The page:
I want more than Happy Birthday from him, but my father doesn’t say anything for many long moments. Then his voice becomes one with mine — just how it came to me in the hospital, when he told me that, if it was too much, I didn’t have to hold his hand as he was dying. That he was my father and would continue to protect me until his last breath — a breath I watched him take in the fluorescent-lit room after having gently touched his face, whispering, You can go now, Daddy, it’s ok. 

On this foggy San Francisco morning, his voice returns. Go get yourself a birthday gift from me. That fancy writing desk you’ve been eyeing at the store on the corner. Please.  

And what I hear is what he’s always said to me: Write. Please, write. 

I jump out of bed and put on some clothes, telling my husband I’ll be right back. I am a woman on a mission — but even while filled with purpose, my father’s voice is replaced with me second-guessing myself. Am I just looking for an excuse to buy an expensive piece of furniture?   

I walk to the fancy furniture store up the street and go directly to the desk I have eyed for years. I stand in admiration and bliss — until I see the price tag. I knew it was expensive, but not that expensive. My heart falls flat, but I’m not ready to give up. A saleswoman walks by, welcoming me to the store with a silent nod. 

“Are there any other writing desks?” I ask, and follow her down to the basement, where she leaves me alone to admire a desk half the price and a lot sleeker than the first one: dark brown, with golden hand-carved inlays on the sides.  

“It’s gorgeous,” I say out loud, taking a seat to get the full experience.  

I remember the last time I sought out a writing desk. The kids were little and I was in my previous marriage, clawing at any symbolic thing that would help me anchor myself to my truest identity: a writer. That desk was pretty. Someone had upcycled it, painting it a light and thoughtful blue, with silver accents throughout. I had felt so empowered, spending money we didn’t have to claim my identity and plop this desk in the middle of the living room — only to discover that it wasn’t intended originally as a desk, but was clearly a vanity. I tried to make it work by pulling out the drawer and setting my laptop on it, piling pillows on the chair to give me more height, but then my knees didn’t fit underneath it anymore. A pretty piece that still hasn’t found its true purpose, yet I still lug it with me through apartments and houses and relationships.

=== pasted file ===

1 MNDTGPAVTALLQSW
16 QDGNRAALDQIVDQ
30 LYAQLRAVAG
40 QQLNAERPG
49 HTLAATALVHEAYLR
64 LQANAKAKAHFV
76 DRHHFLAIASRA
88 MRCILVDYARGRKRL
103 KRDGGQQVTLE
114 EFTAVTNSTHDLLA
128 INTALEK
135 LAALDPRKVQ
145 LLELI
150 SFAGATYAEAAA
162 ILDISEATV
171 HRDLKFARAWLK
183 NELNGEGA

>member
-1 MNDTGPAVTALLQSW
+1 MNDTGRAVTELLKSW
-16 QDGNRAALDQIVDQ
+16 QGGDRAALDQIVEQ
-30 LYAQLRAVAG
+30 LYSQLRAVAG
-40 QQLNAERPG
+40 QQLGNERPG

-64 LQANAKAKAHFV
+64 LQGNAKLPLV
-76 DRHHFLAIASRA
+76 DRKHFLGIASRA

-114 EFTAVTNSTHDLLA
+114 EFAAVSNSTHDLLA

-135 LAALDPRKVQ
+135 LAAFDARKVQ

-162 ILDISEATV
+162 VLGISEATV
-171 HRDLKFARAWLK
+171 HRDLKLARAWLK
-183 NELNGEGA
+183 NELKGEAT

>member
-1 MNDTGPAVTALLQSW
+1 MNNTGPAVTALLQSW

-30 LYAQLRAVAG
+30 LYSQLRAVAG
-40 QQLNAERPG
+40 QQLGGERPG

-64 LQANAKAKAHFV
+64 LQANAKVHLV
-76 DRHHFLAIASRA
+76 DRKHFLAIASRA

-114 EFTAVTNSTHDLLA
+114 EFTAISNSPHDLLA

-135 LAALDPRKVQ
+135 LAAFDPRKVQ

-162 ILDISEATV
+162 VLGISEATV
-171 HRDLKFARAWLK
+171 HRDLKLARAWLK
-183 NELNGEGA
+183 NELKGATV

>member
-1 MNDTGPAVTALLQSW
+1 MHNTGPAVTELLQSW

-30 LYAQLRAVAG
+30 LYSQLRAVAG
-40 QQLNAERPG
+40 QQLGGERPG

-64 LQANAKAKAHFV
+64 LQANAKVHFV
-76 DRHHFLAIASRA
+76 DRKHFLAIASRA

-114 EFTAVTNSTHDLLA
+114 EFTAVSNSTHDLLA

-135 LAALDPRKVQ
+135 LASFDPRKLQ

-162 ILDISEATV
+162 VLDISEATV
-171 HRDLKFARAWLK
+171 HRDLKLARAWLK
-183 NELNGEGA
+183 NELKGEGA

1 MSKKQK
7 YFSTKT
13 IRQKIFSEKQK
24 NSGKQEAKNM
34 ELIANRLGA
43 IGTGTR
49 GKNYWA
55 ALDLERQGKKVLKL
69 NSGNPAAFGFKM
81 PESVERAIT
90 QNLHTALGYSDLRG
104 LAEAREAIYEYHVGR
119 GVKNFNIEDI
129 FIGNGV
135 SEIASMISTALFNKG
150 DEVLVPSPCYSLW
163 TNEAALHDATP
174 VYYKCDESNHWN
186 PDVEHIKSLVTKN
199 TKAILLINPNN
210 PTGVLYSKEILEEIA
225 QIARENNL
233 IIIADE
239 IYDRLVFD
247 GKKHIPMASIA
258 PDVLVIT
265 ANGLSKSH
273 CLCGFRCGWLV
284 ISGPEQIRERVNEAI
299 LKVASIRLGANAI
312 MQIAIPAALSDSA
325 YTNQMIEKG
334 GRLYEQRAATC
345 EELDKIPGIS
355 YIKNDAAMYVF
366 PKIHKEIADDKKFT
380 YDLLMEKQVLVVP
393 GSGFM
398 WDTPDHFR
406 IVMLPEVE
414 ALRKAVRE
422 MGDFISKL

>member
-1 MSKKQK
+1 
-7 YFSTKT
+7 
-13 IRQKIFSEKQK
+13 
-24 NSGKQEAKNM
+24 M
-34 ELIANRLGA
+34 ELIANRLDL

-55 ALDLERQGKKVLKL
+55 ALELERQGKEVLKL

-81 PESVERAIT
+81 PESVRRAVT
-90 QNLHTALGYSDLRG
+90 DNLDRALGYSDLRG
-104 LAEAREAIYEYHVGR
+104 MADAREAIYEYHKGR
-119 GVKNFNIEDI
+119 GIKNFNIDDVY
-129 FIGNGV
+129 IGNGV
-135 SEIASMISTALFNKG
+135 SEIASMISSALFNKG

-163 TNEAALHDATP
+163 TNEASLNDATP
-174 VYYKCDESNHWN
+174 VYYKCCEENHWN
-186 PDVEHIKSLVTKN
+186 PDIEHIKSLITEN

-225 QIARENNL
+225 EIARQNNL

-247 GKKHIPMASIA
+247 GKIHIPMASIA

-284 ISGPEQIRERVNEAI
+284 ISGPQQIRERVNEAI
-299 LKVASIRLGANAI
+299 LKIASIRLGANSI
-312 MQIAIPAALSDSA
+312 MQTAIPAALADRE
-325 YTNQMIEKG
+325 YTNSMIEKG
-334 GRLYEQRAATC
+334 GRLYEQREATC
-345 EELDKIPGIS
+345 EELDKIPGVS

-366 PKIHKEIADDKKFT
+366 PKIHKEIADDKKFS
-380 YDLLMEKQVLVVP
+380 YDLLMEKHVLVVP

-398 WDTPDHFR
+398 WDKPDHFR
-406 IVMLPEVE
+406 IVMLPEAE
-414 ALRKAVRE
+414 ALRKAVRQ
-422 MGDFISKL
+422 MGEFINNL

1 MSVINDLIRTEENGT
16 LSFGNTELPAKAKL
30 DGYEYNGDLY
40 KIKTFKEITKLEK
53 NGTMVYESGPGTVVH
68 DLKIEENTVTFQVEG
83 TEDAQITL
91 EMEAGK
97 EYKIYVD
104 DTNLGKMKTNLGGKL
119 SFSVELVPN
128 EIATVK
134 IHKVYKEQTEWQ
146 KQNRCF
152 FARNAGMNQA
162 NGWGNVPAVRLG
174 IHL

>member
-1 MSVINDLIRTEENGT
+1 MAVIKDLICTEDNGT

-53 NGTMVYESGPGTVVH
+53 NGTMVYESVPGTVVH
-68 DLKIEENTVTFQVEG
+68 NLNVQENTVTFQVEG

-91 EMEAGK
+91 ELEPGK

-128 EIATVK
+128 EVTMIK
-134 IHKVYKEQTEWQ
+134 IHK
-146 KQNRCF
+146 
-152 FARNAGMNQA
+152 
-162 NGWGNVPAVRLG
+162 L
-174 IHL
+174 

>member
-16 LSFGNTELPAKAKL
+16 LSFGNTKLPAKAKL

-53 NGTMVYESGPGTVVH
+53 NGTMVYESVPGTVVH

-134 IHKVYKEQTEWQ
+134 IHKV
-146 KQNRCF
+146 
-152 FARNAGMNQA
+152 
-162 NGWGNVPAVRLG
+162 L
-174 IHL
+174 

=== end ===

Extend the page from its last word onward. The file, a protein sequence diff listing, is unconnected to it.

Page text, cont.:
This time, though, I am going to get a proper desk, for a proper writer. And I have my father’s voice urging me along. 

My thoughts are interrupted by the saleswoman, who has joined me in the basement and is holding out color printouts of the desk with all the details and dimensions.  

“I’ve attached my business card — you can call me directly if you have any questions, or when you are ready to buy it.” 

I smile and thank her, then look down at her card. My eyes widen, and I look up back at her. 

Goldner?” I pronounce. 

“Mhmmhmm, that’s my last name.” She’s very polite, and a bit reserved. I suddenly feel self-conscious of what I’m wearing, having barely pulled myself out of bed before stepping into this high-end store.  

“That’s — that’s my last name too,” I mumble, very aware of my leggings and tattered Target sweater. “It’s, um . . . Well, I’ve never met another Goldner.” 

She relaxes. Her smile is warmer, and more genuine. “I know. I’ve only met one other Goldner in my entire life.”